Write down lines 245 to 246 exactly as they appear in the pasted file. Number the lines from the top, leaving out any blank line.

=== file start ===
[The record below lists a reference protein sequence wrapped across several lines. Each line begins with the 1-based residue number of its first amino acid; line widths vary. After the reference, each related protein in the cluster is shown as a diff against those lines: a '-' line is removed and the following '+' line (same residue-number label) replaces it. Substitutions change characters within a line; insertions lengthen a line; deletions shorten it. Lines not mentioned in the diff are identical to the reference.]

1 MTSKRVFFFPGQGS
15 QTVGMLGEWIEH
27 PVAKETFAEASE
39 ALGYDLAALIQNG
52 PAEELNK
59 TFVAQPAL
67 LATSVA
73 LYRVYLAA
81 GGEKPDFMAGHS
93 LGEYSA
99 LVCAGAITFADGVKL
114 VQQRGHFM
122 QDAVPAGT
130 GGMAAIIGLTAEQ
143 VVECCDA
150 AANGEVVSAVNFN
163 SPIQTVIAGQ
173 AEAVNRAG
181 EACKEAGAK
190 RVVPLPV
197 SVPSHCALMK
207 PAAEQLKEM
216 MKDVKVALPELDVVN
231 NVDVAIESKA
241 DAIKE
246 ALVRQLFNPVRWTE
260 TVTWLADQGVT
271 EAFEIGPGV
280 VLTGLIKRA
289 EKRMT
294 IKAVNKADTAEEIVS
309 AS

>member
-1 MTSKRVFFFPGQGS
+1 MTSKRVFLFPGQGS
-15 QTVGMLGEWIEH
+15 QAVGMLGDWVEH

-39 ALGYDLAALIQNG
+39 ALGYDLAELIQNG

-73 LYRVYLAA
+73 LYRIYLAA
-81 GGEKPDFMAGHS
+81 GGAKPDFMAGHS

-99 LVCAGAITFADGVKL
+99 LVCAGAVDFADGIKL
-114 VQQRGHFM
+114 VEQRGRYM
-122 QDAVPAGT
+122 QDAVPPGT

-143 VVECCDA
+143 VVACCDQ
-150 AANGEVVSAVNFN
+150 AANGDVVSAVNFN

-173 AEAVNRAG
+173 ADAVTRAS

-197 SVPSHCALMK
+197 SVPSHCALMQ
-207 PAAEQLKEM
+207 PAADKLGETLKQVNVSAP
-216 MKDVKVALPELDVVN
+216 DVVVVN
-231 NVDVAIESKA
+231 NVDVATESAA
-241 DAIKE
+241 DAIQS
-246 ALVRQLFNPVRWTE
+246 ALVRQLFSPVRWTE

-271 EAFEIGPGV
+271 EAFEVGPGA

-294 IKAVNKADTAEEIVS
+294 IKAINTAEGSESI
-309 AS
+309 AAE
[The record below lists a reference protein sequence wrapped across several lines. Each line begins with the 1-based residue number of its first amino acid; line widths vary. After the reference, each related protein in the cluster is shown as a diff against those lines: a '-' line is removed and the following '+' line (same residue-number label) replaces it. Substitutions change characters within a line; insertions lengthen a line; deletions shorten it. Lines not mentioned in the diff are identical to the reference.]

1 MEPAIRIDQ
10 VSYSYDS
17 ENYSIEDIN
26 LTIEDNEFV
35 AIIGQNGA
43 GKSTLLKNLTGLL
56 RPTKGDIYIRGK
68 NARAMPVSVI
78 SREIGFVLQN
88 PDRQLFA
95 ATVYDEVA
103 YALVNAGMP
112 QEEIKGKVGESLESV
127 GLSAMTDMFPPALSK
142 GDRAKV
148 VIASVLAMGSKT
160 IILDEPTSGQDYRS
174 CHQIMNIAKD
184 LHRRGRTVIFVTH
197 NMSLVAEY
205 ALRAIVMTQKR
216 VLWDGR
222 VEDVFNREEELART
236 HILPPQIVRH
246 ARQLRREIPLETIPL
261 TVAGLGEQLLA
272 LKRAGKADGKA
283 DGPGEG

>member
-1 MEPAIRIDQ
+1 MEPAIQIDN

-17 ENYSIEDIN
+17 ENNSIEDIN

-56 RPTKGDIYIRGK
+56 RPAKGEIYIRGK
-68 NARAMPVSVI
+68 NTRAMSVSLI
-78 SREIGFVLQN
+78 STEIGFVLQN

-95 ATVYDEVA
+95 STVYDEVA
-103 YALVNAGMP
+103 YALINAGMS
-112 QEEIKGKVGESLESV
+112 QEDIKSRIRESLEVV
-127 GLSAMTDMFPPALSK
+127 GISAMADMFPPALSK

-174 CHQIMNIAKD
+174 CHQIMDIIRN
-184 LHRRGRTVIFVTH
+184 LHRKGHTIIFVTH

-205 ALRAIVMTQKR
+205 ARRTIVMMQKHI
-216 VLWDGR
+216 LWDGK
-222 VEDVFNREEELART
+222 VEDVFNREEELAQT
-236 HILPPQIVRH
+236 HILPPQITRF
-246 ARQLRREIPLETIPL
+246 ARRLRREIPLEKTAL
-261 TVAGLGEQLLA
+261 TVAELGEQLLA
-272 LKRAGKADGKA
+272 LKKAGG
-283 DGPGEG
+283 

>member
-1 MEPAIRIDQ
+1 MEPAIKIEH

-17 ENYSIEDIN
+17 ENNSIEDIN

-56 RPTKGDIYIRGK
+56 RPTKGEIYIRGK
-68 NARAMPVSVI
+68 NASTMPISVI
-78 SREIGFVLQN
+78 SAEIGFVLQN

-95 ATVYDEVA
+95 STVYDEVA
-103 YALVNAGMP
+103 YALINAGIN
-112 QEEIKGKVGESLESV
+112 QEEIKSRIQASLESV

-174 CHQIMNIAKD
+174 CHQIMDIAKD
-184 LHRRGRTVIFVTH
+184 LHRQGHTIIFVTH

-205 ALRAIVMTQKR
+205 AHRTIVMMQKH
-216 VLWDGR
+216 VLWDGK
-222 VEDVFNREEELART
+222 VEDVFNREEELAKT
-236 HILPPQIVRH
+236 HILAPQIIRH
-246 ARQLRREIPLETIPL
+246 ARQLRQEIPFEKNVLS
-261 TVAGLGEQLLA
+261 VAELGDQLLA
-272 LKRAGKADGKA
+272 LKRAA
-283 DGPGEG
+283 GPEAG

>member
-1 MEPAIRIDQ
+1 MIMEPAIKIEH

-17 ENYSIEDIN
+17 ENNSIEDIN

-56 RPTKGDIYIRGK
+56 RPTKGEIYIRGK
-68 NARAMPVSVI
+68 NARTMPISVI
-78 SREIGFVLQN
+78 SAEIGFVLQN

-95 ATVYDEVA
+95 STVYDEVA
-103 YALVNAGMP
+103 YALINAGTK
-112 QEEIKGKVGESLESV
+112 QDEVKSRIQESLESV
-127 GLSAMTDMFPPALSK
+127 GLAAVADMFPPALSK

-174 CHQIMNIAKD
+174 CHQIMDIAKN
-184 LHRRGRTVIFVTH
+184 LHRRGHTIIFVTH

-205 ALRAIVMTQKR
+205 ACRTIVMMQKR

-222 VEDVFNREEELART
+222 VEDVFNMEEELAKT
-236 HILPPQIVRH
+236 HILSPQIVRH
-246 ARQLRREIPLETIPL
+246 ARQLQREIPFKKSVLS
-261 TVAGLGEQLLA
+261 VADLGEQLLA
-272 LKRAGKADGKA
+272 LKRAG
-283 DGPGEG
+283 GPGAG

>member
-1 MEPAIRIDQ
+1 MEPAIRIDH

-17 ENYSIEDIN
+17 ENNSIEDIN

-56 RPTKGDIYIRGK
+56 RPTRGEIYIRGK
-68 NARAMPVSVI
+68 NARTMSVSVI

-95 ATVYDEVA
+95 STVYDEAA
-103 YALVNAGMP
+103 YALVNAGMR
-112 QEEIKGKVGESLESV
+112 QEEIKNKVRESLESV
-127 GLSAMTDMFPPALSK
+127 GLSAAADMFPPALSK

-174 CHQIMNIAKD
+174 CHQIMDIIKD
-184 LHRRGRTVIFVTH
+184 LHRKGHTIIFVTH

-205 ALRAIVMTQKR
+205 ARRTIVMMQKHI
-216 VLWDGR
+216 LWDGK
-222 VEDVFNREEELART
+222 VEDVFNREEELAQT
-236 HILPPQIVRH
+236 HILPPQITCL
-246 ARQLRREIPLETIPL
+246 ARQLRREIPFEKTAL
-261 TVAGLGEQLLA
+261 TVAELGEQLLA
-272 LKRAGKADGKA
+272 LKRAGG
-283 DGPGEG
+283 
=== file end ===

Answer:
+236 HILPPQITCL
-246 ARQLRREIPLETIPL